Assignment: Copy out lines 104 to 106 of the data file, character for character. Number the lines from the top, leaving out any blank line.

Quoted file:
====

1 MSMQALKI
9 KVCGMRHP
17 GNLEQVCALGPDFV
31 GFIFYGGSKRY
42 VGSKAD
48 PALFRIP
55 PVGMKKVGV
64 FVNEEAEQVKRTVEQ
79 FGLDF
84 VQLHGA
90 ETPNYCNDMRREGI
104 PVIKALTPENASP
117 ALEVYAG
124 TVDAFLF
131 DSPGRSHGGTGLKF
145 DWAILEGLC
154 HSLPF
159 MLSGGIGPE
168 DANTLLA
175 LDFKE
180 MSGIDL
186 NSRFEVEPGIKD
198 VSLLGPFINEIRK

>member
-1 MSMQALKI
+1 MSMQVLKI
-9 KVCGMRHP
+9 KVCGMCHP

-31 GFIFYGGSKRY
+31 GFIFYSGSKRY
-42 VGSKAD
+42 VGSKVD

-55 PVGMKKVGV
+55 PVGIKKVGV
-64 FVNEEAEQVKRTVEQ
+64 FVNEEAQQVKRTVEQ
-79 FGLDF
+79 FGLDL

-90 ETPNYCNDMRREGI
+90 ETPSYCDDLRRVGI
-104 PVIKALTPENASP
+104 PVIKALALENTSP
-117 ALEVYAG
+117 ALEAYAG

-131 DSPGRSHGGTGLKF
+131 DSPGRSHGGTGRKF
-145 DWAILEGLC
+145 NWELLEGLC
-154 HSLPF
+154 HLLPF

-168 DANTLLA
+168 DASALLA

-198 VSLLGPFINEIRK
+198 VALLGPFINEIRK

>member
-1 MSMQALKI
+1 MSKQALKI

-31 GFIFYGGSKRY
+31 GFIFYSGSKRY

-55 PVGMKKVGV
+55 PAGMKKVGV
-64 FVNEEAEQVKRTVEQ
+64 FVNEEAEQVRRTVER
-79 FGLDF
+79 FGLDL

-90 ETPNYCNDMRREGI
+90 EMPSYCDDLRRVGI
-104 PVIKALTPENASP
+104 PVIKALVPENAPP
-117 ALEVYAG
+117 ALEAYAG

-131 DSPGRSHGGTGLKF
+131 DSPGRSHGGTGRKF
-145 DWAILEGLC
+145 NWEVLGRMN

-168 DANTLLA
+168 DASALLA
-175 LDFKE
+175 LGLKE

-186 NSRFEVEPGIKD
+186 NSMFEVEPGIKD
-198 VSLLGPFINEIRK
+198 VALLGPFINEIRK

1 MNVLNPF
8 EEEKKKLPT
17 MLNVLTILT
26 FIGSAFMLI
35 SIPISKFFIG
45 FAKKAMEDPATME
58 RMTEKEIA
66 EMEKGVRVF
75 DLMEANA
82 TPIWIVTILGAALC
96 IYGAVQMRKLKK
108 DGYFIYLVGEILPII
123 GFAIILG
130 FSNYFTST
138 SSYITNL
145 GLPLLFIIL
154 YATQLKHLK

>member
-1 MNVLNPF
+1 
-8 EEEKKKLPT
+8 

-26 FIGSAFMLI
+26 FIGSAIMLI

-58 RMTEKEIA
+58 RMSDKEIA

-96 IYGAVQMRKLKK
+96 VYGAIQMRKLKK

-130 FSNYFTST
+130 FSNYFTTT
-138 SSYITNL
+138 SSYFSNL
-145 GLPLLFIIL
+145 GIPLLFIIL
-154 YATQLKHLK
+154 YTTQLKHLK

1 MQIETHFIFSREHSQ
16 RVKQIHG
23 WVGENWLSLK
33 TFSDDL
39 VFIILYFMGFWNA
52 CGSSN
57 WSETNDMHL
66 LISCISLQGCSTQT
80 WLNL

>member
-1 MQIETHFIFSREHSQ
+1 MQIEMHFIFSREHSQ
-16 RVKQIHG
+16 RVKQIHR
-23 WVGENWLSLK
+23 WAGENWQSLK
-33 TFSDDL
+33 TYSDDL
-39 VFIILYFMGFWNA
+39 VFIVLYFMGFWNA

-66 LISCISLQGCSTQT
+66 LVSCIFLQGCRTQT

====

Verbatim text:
-8 EEEKKKLPT
+8 

-26 FIGSAFMLI